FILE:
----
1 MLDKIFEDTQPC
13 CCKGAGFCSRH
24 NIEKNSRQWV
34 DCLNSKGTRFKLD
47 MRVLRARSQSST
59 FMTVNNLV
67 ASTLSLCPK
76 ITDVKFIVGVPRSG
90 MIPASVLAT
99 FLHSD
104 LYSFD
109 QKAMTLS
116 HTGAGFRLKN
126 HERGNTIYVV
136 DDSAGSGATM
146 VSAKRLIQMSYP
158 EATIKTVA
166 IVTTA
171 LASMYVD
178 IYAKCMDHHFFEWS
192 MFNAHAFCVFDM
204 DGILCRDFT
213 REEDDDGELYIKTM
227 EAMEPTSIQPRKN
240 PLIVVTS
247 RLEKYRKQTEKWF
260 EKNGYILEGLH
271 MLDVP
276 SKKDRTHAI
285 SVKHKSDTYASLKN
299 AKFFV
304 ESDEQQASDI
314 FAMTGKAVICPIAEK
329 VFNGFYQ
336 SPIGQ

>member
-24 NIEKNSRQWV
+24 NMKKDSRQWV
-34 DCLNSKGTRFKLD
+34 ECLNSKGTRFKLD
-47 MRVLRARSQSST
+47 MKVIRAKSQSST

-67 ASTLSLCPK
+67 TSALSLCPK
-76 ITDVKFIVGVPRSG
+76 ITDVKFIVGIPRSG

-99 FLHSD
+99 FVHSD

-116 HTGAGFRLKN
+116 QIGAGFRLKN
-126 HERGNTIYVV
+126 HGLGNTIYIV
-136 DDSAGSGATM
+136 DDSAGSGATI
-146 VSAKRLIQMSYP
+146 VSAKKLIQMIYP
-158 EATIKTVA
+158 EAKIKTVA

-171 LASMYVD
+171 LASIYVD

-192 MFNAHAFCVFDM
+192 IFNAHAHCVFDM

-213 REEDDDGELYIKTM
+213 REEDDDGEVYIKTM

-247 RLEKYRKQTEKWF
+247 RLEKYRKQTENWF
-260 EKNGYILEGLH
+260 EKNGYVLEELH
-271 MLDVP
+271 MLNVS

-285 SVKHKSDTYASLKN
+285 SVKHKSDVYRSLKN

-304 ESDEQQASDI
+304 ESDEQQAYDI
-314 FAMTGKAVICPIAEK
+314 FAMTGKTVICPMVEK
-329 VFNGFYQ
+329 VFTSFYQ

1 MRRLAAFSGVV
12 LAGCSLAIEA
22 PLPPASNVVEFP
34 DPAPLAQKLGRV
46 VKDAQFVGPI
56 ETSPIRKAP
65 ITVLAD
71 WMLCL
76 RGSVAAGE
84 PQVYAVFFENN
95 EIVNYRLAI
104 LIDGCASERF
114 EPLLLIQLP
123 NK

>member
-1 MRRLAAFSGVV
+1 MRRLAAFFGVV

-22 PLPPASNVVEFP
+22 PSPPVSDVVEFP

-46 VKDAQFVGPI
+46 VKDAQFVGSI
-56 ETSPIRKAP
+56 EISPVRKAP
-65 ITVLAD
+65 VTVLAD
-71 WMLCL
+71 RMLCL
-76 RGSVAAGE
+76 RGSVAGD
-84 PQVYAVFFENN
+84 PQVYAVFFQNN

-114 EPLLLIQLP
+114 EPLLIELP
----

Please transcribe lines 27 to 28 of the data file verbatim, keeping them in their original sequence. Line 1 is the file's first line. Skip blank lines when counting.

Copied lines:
260 EKNGYILEGLH
271 MLDVP